Yet because of her great ability to communicate and to verbalise and to mimic and mask, her skill at drawing, singing, copying, it was all fine. Except it wasn’t. That awful cliche of “you just know” and even the classic “no one knows your child like you” is certainly true but it’s made a lot, lot more difficult if your ASD kid is a girl, is very “high functioning” (shudderful phrase) and you yourself are non-NT. I’m not diagnosed, no, but I tick most of the adult female Aspie boxes, although with the caveat that I tend to overdo empathic feeling until it overwhelms me and I run and hide from people until the spoon drawer is full again. That can take quite a time. For some people, it just never gets full again and I will admit that I do sometimes just have to lose contact with people because it’s just too much. If that happens, it’s truly me, not you. Truly. Sometimes I feel like a dog who can see the emotions of people like hazes of colour or smell (which fits with my inability to tolerate perfume of any kind) and to be honest, I can’t stand it. [Ponders the phrase “you are too emotionally smelly for me to tolerate”].
Right now, I’m being distracted by a mouse that runs back and forth across the steps to our garden. It’s super fast but my “notice everything eyes” pick it up and I go off for a second.
Back to diagnosis, ASD, girls and the question of my undiagnosis. Do I want to get tested? Partly, because I’m a geek and I like psychology and the brain and neurological difference is one of the potentially most exciting things that scientists are looking at these days. Potentially. Will I get tested? I doubt it. The waiting list for the only adult ADHD clinic in Scotland is massively long. I don’t even know if they have an adult ASD one. Most of my NHS psychological support has been in the form of CBT or counselling, not assessments. Women do face challenges as they get older that make a diagnosis a useful hook to hang our difficulties on: it’s not “us” that are failures, it’s a real difference in our brain. Not blaming ourselves for being different, for needing time to be alone and quiet, for needing the physical stimulus of walking for miles and miles, for having SPD traits that affect our lives… the boundaries between Aspergers, ASD, social phobia, clinical depression, OCD, they’re all blurring together, in academic research and finally, finally, it’s catching up and being talked about and wonderful women are saying “me too”. I might not be one of them but my daughter is. I want her to avoid the “side effect” disorders that seem to be comorbid with ASD: self-harm, depression, etc. If we can explain to her now about her difference, in a way that doesn’t use the word “disorder” in it’s description thank you, perhaps she will grow up into the full knowledge and awareness of her super powers and her amazing potential.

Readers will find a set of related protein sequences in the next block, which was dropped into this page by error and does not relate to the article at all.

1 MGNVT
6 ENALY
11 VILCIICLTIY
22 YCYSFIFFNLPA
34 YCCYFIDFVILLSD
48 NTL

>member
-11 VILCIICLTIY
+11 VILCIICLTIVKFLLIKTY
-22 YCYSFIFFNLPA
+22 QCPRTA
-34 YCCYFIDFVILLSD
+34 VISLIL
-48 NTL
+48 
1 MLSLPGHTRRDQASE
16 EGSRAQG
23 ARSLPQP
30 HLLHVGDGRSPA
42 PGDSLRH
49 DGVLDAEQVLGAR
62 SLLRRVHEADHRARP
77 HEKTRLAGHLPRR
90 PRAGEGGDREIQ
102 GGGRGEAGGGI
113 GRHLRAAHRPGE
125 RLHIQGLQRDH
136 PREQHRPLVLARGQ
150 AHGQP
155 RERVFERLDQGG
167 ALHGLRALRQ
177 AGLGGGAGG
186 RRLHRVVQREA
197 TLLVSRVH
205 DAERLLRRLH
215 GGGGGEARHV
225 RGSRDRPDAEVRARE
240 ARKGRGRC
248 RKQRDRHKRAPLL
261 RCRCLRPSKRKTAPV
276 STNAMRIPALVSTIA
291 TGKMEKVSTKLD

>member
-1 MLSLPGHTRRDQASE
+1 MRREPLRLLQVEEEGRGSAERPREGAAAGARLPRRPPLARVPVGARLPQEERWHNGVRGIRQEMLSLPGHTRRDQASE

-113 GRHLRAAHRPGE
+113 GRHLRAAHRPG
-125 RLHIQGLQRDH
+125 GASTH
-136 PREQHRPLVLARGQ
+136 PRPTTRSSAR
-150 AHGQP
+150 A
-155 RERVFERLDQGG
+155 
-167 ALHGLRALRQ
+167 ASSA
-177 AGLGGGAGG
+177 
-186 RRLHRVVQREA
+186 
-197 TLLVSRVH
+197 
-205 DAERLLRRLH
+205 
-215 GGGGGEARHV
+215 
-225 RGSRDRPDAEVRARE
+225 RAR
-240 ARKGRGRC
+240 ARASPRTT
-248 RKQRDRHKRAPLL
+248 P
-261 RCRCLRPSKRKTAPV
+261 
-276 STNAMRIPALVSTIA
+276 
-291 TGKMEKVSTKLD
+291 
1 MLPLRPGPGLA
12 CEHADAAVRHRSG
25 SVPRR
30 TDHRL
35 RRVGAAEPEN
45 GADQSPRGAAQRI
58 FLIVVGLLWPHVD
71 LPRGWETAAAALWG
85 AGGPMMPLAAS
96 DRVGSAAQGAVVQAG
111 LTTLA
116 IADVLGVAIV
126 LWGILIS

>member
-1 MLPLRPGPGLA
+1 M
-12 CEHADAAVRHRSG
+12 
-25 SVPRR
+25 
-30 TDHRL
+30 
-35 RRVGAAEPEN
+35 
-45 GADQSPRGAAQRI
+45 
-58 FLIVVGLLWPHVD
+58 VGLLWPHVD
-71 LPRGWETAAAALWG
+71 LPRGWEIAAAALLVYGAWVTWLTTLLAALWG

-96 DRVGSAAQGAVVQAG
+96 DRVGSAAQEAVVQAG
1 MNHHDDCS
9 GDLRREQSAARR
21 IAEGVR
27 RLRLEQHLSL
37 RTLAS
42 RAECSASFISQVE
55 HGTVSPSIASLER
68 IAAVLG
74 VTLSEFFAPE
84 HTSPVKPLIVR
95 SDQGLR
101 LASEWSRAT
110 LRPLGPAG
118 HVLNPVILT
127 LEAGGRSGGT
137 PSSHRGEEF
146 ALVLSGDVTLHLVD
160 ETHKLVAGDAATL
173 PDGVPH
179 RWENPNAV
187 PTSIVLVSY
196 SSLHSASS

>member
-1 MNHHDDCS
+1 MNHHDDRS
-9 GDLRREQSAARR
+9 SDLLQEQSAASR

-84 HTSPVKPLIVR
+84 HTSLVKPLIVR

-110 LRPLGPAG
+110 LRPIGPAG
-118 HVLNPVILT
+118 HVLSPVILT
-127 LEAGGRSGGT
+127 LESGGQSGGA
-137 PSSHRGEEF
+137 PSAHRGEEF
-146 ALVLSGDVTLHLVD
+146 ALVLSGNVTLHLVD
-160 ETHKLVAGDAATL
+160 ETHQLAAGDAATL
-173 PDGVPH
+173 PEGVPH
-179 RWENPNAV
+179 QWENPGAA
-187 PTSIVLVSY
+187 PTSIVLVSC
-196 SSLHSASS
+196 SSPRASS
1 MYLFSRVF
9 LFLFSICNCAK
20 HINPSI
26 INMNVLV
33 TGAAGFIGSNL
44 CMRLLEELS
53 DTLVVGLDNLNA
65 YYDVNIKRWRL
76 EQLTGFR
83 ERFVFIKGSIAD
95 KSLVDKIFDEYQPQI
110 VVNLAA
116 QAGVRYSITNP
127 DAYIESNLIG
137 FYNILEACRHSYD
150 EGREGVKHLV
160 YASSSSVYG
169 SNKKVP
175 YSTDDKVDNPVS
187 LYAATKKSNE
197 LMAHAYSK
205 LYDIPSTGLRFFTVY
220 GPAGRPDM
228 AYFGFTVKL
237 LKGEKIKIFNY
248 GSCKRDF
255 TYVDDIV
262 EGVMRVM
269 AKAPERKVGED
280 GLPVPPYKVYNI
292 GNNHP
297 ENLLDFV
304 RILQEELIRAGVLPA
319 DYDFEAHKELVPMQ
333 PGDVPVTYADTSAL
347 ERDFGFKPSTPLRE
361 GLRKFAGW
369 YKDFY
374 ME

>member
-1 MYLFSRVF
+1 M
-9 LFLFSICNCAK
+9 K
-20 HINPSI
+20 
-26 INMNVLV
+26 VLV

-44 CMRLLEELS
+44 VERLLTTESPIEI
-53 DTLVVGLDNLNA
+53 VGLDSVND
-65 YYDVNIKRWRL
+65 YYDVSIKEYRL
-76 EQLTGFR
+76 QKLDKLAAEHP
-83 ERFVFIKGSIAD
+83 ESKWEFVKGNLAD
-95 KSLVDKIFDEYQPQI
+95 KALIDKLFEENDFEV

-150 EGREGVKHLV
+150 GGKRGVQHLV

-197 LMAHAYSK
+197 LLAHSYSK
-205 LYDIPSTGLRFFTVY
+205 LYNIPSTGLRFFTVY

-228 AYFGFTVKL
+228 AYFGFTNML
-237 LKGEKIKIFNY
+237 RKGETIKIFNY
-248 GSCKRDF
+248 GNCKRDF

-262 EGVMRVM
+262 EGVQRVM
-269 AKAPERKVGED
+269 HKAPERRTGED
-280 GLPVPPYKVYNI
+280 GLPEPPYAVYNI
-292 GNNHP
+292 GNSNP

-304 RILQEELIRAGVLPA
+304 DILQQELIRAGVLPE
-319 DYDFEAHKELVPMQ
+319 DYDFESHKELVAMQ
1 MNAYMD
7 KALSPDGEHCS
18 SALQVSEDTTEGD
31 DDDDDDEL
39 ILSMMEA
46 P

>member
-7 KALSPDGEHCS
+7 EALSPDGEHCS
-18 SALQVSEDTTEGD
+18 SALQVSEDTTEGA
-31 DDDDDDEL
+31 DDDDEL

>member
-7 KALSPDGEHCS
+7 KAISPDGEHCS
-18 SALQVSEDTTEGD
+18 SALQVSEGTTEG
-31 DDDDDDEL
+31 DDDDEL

Meantime, I’m off under my rock to do more drawing and sewing. First up is finishing a smocked dress for Wee Bear that is probably too young for her but too pretty to leave unfinished.
p.s. do you like my fringe? I’m still getting used to it.
When I was 6, I had already been attending ballet classes for three years. I don’t think I saw a ‘real’ live ballet for several years but a small troupe from Scottish Ballet did visit our local community centre & I was thrilled. Their power and grace had me hooked and I studied seriously until I was about 12 and suddenly too tall and self-conscious to even think of going on stage. Given the hours of practice and four classes every Saturday – in addition to weekly sessions – you can imagine that it was rather a wrench.
Wee Bear also enjoys ballet but thankfully shows no signs of my obsessional, over serious personality. Her non-NT (neuro typical) attitude saves her from many pitfalls and this is one. However, it means she can’t really manage normal theatre performances – well, I can’t with her. The talking, questions, constant need for motion, etc make it very hard for me to relax & let’s face it, other people don’t pay to have a curly haired child bobbing up & down in front of them for two hours.